rMBP 13 i5 or i7?

Discussion in 'MacBook Pro' started by lsed, Mar 1, 2013.

  1. lsed macrumors newbie

    Feb 18, 2013
    So I have an option to purchase the rMB P 13" and I'm looking at the 2.6 Ghz i5 w 256 GB

    At the same time I'm wondering if it's necessary to have the i7 3.0.

    I dont need the added firepower as I won't be gaming on the machine and the price difference is negligible as a company is subsidizing most of it. But I intend to use it for 3 years, and hopefully more. That's why the i7 could do me good over the long run.

    I'm just concerned if battery life will be significantly decreased by the i7.

    Only thing is its a CTO so it would take me 4 weeks as I'm purchasing from a retailer that will give me free Office for Mac. But my current MB P is working fine so don't need it in a hurry.

    Should I just go for the i7?
  2. F1 Fan macrumors regular

    F1 Fan

    Apr 18, 2012
    It looks like the only real question here is about the battery life.

    This thread might help a little (although I don't think there's a definitive answer. http://forums.macrumors.com/showthread.php?t=1203118

    If you can find out what the battery hit is likely to be then it's entirely up to you whether you think the performance and resale value boosts justify the battery hit and cost (however small).
  3. Brian Y macrumors 68040

    Oct 21, 2012
    The battery will be hit slightly - but it won't be major during normal use. Check the power usage of the two different CPUs to get a % difference - I can't imaging that, under load, it'll be more than 5%.

    Unless you're doing any heavy computation, you won't need the i7.
  4. maflynn Moderator


    Staff Member

    May 3, 2009
    If you have a seller willing to give you MS Office and you're planning on getting an MBP in the near future, then I'd go for it.

    As for the i7 vs. i5, I'm not sure you'll notice a huge difference in performance given what your stated usage. What computer is the retailer offering you the i5 or i7?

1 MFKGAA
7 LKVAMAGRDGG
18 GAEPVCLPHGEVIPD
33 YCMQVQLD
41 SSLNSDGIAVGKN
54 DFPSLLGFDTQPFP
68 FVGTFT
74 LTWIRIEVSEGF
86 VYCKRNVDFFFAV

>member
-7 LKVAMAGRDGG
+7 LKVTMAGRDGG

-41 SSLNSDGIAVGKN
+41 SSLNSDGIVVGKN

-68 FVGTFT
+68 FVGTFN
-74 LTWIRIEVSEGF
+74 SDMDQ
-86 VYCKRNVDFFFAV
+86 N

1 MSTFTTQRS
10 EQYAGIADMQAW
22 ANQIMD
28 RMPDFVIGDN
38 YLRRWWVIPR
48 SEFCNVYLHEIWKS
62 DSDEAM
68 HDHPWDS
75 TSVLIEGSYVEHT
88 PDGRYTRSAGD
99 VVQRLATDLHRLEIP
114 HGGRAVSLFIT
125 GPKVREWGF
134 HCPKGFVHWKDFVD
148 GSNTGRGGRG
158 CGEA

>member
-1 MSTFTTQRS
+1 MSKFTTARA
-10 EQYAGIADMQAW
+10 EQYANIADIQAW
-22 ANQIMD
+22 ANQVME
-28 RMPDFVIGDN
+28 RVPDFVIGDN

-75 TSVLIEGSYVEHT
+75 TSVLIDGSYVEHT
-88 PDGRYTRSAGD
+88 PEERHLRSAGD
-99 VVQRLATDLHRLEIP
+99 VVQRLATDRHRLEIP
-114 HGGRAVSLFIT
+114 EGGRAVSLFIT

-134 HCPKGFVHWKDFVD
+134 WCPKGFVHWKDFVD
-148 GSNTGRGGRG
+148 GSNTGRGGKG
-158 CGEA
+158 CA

5. lsed thread starter macrumors newbie

    Feb 18, 2013

    I'm just buying it at standard price and getting reimbursed 60% of the cost from the company.

    Hence the upgrade is costs around $60?

    I'm just wondering if down the road in the 2 - 4 years the MB P would still be powerful enough for day to day usage if I take the i5 2.6
  6. vatter69 macrumors 6502a


    Feb 4, 2013
    There is no such thing as a too fast computer. 60 bucks for 400 more mhz and 1mb cache is a no brainer.
  7. maflynn Moderator


    Staff Member

    May 3, 2009
    Without question, even my wife's C2D from 2010 is still powerful for her to do stuff with (office, surfing etc). I have little doubt that the current machines will be powerful enough for the years to come
  8. lsed thread starter macrumors newbie

    Feb 18, 2013
    So in the end I bought the 2.6 Ghz as the 3.0 i7 CTO doesnt come with the free Office for mac.

    Had the chance to purchase the older 2.5 GHz (out of my pocket would have been $30 cheaper) but I thought what the heck, might as well get the latest version.

    Thanks for the input guys. Truth is my current C2D 2.4 Ghz is still going strong and with an SSD I very rarely feel I need a speed boost (only when working on photoshop sometimes).

    On the other hand, kind of wondering if I should have gotten the MB A and bumped everything up to the max. (I travel a lot so the weight reduction is quite a different).

    But overall very happy with my new mac!

    Thanks again everyone!
  9. dukebound85 macrumors P6


    Jul 17, 2005
    5045 feet above sea level
    While it is always tempting to satisfy the geek in me with wanting the latest HW, I decided to use this strategy

    Instead of spending hundreds on getting the max proc/configuration, I would rather buy the base version take that savings and put it toward the purchase of a new base version a few years later. This way, yhe money will have a greater impact in terms of performance
  10. lsed thread starter macrumors newbie

    Feb 18, 2013
    Normally I usually buy the base and then do upgrades of RAM / HDD myself.
    But with the retina versions it is not possible anymore.

    Biggest difference this time is the 60% subsidy from my company. Hence it gave me much more leeway with spending.
  11. KPOM macrumors G5

    Oct 23, 2010
    I think you'll be happy with the rMBP. I had an 11.6" 2.0GHz i7 2012 MacBook Air. Unfortunately I lost it in December while traveling. The good news is that I had insurance. I decided to go with the 2.5GHz i5 13" rMBP, and am very happy with it. Sure, I miss the ultraportability of the 11.6" Air (the rMBP weighs 50% more), but the screen is well worth it. The base 2.5GHz is, on paper, about on par with the 2.0GHz ULV i7, but in practice I find it to be snappier, perhaps because the rMBP has better thermals than the Air and doesn't throttle as much. Heck, I hardly ever hear the fans on the rMBP while my Air (as much as I loved it - having owned various Air models since February 2008) sounded like it was about to take off whenever I did anything even moderately intensive like starting up a virtual machine.
  12. Applefanboy8153 macrumors regular

    Sep 3, 2012
    Seconded, I am using the same strategy. :apple:


    I am sorry but we just cant help you unless you tell us about your usage!

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